Around 40% of dogs and 30% of cats in Australia suffer from weight problems. The most common causes of this condition include overfeeding, unhealthy snacks and a lack of exercise. Weight issues can also be symptomatic of a chronic health condition such as hypothyroidism.

Whilst you might think those extra kilos your cat and dog are carrying look cute, they can predispose your pet to developing a number of very serious health conditions, lessen their quality of life, and even reduce their lifespan. Some of the health conditions obese and overweight pets are predisposed to include:

  • Diabetes
  • Osteoarthritis
  • Spinal problems
  • Cruciate injuries
  • Higher anesthetic risk
  • Exercise intolerance
  • Heat intolerance
  • Skin problems

If you have an overweight pet but are unsure what to do about it, call us to organise a weight management discussion with one of our knowledgeable vets. Our veterinarians have plenty of experience helping pets shed excess weight and will be able to provide a weight management regime that is tailored to the needs of your animal.

Tips for weight loss in dogs

  1. Make the energy input less than the output
    Perhaps the most obvious way to help your pet burn calories is to decrease the amount of calories you feed them and increase the amount of calories they use so that their body is forced to tap into stored energy. The key to this is remaining firm in the face of your hungry looking dog and not giving into those puppy eyes.
  2. Replace kibble and tinned food with vegetables
    Replacing dry food with cooked vegetables is an alternative way to reduce your pet’s calorie intake without reducing the amount of bulk in their diet. Replacing between a quarter to a third of your pet’s regular dry food with cooked vegetables helps your dog feel full and allows you to avoid pleading puppy eyes.
  3. Get rid of carbs
    Make sure you are buying dog food that is high in fibre and protein but low in fat and carbs. If you enjoy making your own dog’s food, replace grains with vegetables.
  4. Stop giving your pet human food
    Human food is not made for dogs. Giving your dog a slice of cheese is the equivalent of you eating the entire block. If you want to treat your pup, make healthy choices for them and provide something high in lean animal protein like a piece of skinless chicken breast.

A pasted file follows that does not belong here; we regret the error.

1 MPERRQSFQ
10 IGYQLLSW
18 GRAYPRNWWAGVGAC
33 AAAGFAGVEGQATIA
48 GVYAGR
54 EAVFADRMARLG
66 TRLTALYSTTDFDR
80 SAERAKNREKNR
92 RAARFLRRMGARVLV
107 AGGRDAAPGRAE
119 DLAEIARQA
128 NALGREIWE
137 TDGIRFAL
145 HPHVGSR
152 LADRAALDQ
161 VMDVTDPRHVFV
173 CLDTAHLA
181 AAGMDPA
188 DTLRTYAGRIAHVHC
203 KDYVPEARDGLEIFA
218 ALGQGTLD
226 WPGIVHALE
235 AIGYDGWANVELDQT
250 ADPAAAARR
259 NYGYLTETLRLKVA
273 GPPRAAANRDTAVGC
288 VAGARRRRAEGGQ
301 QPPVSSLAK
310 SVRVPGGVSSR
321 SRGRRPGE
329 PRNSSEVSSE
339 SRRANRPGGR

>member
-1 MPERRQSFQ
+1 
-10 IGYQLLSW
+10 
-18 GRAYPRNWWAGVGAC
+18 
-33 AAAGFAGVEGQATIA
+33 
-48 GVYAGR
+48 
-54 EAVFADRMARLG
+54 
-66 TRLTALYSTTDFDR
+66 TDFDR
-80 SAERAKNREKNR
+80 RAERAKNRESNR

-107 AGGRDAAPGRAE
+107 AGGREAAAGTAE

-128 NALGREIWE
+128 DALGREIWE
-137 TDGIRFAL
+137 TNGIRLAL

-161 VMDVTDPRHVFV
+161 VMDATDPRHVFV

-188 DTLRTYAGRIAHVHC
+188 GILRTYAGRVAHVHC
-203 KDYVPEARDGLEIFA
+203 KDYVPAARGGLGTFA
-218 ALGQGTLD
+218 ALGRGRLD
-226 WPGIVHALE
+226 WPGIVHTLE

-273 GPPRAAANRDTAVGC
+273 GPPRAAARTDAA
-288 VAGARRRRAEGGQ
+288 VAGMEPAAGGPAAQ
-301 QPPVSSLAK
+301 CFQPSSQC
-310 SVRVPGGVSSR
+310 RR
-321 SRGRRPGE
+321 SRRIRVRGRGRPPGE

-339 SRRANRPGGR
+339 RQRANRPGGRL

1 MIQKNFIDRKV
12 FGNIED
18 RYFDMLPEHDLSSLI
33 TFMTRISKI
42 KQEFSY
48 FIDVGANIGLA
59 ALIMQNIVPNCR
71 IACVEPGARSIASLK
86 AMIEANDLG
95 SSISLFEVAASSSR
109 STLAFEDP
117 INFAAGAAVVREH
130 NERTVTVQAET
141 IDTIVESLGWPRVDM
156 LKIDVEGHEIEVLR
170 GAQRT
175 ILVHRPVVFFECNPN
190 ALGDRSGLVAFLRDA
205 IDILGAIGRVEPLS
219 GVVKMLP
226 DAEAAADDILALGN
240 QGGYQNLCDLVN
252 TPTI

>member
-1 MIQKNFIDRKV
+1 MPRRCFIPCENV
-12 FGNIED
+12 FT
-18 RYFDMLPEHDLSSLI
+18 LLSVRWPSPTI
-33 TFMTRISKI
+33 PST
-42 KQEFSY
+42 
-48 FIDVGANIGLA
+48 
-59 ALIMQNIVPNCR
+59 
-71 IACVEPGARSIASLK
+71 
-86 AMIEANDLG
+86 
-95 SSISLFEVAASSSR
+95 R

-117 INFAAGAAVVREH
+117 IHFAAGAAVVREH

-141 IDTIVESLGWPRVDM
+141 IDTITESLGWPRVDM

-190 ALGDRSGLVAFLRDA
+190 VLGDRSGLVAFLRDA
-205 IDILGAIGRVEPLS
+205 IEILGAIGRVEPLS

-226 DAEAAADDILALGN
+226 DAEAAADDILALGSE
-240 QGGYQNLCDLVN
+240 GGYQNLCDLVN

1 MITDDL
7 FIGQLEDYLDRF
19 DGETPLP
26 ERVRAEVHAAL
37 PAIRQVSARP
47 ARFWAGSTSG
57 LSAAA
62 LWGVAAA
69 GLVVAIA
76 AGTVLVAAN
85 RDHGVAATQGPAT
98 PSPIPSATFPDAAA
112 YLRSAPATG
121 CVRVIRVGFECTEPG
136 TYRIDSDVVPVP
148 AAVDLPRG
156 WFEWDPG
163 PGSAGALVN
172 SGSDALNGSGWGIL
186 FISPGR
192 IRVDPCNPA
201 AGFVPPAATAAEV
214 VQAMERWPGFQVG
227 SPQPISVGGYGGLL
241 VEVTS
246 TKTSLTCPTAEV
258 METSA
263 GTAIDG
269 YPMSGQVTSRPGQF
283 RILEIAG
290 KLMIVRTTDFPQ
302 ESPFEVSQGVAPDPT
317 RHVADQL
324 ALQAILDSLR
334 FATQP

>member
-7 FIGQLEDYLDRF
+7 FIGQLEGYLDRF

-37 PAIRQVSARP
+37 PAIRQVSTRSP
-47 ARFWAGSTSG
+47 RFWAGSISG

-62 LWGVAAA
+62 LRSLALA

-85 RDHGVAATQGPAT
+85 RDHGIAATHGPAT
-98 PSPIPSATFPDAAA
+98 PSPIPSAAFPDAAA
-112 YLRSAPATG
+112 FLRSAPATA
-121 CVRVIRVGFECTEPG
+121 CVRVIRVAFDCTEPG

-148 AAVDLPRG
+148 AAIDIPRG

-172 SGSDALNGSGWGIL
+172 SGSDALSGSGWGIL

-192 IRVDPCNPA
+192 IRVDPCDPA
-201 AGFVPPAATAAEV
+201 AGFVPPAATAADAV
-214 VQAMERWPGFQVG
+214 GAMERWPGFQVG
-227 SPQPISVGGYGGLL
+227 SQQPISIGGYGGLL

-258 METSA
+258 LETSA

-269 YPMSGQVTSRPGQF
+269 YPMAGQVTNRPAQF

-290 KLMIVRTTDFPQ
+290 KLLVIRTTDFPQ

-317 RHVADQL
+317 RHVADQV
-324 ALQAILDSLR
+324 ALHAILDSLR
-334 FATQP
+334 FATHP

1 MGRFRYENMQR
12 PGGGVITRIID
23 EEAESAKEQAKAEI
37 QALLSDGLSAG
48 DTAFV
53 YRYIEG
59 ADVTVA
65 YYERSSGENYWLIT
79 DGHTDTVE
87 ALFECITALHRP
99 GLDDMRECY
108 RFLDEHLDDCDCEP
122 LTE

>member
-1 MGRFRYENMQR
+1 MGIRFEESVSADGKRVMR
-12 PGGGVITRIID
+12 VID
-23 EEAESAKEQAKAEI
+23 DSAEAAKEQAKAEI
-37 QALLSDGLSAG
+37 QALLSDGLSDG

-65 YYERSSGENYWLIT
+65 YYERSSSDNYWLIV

5. Try meal replacements
    Raw bones are great for promoting dental health and keeping your pet entertained, but they should be used as meal replacements rather than extra treats if you’re trying to help your dog normalize their weight.

Tips for weight loss in cats

  1. Feed them less
    Just like with dogs, reducing your cat’s calorie intake is the most straightforward way to promote weight loss. Make sure you do this in consultation with your vet so the reduced portion sizes are suitable for your cat’s breed and size.
  2. Curb grazing
    Cats love to graze on their food throughout the day and this habit is fine, except when owners fill up the bowl every time it gets low. If your cat overeats, having a bowl perpetually full of kibble is a recipe for weight gain. Avoid this by measuring out the correct portion of kibble for the day, and don’t fill up the bowl again if it gets low. Your cat will learn to adjust their grazing to smaller portions.
  3. Drop the carbs
    As carnivores, cats don’t really need a lot of carbohydrates in their diet. In fact, cats eating a diet high in carbs often suffer from weight issues and are predisposed to developing a number of chronic health conditions including diabetes. Make sure you are feeding your cat a diet that is high in protein and fiber but low in fat and carbs.
  4. Don’t feed your cat human food
    Cats really aren’t meant to eat anything other than lean protein and their digestive systems can’t handle highly processed human food. If you want to give your cat a treat, buy some high protein treats designed for cats or give them a raw chicken neck to promote dental health.

Pet Care

  • During this constantly evolving situation regarding COVID-19, the safety of our clients, patients and team members is our highest priority. We are in this together.  We have decided to implement the below guidelines and we ask for your understanding, patience and your cooperation so we can all do our best to protect each other.  Please …
    Read More >
  • As February features its heart-focussed Valentine’s Day, we thought that this month would be the perfect time to talk about the heart that matters most: your pet’s. When it comes to diseases of the heart, knowing what to watch out for really makes a difference. Early detection of heart disease means that medical treatment is …
    Read More >
  • In recent weeks we’ve noticed an increase in the number of Giardia cases in dogs and cats in our community, so we thought we would put up some information outlining what Giardia is, what it does, and what we can do to prevent it. Giardia is a parasite which inhabits the intestines of dogs and …
    Read More >

Newsletter Signup